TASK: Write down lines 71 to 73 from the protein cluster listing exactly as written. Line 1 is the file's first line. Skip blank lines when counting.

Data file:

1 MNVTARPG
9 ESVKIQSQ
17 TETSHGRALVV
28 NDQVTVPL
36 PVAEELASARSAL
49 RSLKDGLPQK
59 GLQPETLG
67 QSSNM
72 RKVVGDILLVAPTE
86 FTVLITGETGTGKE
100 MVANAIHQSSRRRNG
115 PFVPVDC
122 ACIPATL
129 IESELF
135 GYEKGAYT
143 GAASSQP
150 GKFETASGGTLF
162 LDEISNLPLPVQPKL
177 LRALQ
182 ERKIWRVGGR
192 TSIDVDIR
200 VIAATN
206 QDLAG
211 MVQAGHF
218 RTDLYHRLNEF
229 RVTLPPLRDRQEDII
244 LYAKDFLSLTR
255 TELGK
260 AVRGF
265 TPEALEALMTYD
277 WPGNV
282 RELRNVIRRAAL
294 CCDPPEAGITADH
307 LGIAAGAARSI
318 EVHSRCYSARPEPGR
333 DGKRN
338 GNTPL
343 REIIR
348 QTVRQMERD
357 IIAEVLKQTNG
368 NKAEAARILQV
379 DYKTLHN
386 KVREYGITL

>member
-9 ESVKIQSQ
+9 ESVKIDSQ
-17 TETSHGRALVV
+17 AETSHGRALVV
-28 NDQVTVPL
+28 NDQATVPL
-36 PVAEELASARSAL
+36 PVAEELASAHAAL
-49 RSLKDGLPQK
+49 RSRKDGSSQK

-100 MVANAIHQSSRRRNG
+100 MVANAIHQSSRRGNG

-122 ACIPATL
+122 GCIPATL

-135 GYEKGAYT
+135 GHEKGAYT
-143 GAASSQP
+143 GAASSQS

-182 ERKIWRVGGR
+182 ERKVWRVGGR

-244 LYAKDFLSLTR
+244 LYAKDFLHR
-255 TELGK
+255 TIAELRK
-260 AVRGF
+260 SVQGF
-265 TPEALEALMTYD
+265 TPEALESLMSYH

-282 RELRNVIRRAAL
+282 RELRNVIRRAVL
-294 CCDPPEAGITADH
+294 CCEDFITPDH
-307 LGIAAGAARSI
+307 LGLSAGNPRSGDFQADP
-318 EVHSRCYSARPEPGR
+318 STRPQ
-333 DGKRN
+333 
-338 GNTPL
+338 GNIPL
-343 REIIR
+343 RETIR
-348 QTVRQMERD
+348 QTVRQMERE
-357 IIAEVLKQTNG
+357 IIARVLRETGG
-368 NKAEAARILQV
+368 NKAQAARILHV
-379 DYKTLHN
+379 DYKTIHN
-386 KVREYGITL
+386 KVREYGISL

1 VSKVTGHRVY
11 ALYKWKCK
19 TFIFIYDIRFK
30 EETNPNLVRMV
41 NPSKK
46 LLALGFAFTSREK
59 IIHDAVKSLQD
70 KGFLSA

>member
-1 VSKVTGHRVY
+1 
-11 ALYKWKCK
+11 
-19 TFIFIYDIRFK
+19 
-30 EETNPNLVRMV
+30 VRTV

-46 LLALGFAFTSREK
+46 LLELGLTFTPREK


-265 TPEALEALMTYD
+265 TPEALESLMSYH

-282 RELRNVIRRAAL